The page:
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Georg Löfflmann

Profile

I joined PAIS in September 2015 as Teaching Fellow for US Foreign Policy and American Politics. From September 2016 to April 2018, I assisted Nick Vaughan-Williams as research fellow with his Leverhulme funded project Everyday Narratives of European Border Security and Insecurity. On 1 May 2018, I began a three-year Early Career Fellowship by the Leverhulme Trust with a new research project on populism in the UK, Germany, and the United States.

Between 2011 and 2014, I undertook my PhD studies at PAIS. My PhD thesis is titled: "The Fractured Consensus - How competing visions of grand strategy challenge the geopolitical identity of American leadership under the Obama presidency," and was supervised by Professor Stuart Croft and Professor Nick Vaughan-Williams. The thesis was nominated for the 2016 Michael Nicholson Prize for best doctoral thesis in International Studies.

Previously, I studied International Relations in Germany at the Freie Universität Berlin, the Humboldt-University, and the University of Potsdam, and Political Science and History at the University of Erfurt in Germany.

Research

My new research project, supported by the Leverhulme Trust's Early Career Fellowship (ECF) is titled: 'The enemy inside the gates: Anti-elite hostility and the political agency of the ‘everyday’ in Europe and the USA.' The project explores the politics of enmity and friendship in contemporary populism, and how right-wing populists, anti-establishment movements and associated media in the UK, the United States, and Germany aim to reorder world politics through reconstructing threats to the nation both internally and externally.

My recently published research monograph, American Grand Strategy Under Obama (EUP, 2017) examines competing discourses of American grand strategy, national security, and geoplitical identity under the Obama presidency. The book explores how the Obama Doctrine posed an internal challenge to the established elite consensus of American exceptionalism and liberal hegemony by emphasising military restraint and 'leading from behind'. From an in-depth analysis of various competing popular, formal and practical discourses of national security and foreign policy, I conclude that American grand strategy under Obama no longer represented a coherent and consistent equation of material resources and political ends, but a contested discursive space, where identity and policy no longer matched up.

My research interests revolve around the interaction of security and identity, discourse and practice, and the role of the everyday in shaping politics, with my research broadly located within critical security studies and related fields, such as critical geopolitics. I am interested, how particular discourses emerge as dominant in the political and public sphere, and how processes of identity formation and meaning making enable or constrain policy choices and provoke resistance against existing political hegemonies.

Publications

Single-authored Research Monographs:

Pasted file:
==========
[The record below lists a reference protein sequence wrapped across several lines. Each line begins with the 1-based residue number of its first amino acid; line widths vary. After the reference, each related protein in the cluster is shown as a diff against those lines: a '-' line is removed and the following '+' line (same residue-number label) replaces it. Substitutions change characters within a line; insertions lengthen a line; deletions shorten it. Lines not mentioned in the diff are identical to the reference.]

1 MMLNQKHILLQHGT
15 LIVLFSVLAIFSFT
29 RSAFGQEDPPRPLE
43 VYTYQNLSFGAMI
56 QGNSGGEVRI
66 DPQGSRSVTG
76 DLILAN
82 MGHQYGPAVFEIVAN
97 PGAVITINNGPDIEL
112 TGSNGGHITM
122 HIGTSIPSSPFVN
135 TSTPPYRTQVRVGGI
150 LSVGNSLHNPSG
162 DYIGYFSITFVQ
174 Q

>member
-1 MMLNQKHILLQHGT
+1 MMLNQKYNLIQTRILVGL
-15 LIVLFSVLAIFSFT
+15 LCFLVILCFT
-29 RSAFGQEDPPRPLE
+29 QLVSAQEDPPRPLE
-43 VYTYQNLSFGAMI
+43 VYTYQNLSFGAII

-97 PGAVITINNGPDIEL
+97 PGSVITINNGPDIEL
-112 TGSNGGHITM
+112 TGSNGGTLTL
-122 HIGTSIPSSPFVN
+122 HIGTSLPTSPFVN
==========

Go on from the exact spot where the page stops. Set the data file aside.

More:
Peer-reviewed Journal Articles: 
Book chapters and other academic publications:
Op-eds, book reviews, etc.:
Work in progress:
  • Book chapter in edited volume by Mark Salter and Sandra Yao, How to do Popular Culture in IR. 

Grants and Fellowships

  • 2017: Leverhulme Trust Early Career Fellowship (2018-2021)
  • 2014: Institute of Advanced Studies (University of Warwick) Early Career Fellowship (2014-2015).

Awards and Prizes

  • 2016 Nominated for Michael Nicholson Prize for best doctoral thesis in International Studies.

  • 2016 Nominated for Warwick University Staff Award for Outstanding Contribution to the University

Teaching

I will be on research leave during the acdemic year 2018/2019. Previously I served as Director for the MA programme in US Foreign Policy and National Security and the undergarduate modules for American Politics, US Foreign Policy and Critical Security Studies, and as seminar teacher for the undergarduate course in International Security.

A particular interest of mine is to integrate my research into popular culture with my teaching and to use pop-cultural devices (films, comicbooks, novels, video games, etc.) as additional resources for input in lectures and seminars.

Recent Conferences

2017, EISA, Barcelona 13-16 September. Paper presented: The Coward’s Weapon? - How Drone Warfare disrupts the Definition of Military Heroism in the US.

2016, BISA US Foreign Policy Working Group Confernce, Bath 15-16 September. Paper presented: The Pentagon vs Aliens: National Security and Popular Culture under Obama.

2016, ISA Annual Convention, Atlanta March 16-19. Paper presented: "Indispensable nation" or "reluctant hegemon": How visions of leadership shape foreign and security policy in the United States and Germany 2nd paper presented: Best Friends Forever? – The UK-US security cooperation and the future of the ‘special relationship.’

2016 4th Euroacademia Conference, Venice 3-4 March. Paper presented: The ‘Indispensable Nation’ in a post-American world: American Exceptionalism and the Obama Doctrine.

Public Engagement / Media

Multiple TV and radio appearances commenting on American politics and US foreign policy on BBC News, Sky News, France 24, CNBC, Al Jazeera, Deutsche Welle, TRT World, tbs radio Seoul, LBC Radio and local BBC radio.

Expert comment for print publications: L'Orient Le Jour (Lebanon); Telemundo (Spain)

Interview on the Military-Entertainment-Industry Complex with the Alien Movie Project, Episode 87: 'Battleship' (28 January 2017).

georg

Leverhulme Early Career Fellow

Research Fellow in International Security

Email: g.lofflmann@warwick.ac.uk

Tel.: +44 (0) 24761 50006

Room: E1.15

Advice and feedback hours:

On academic leave in 2018/2019

AGUB


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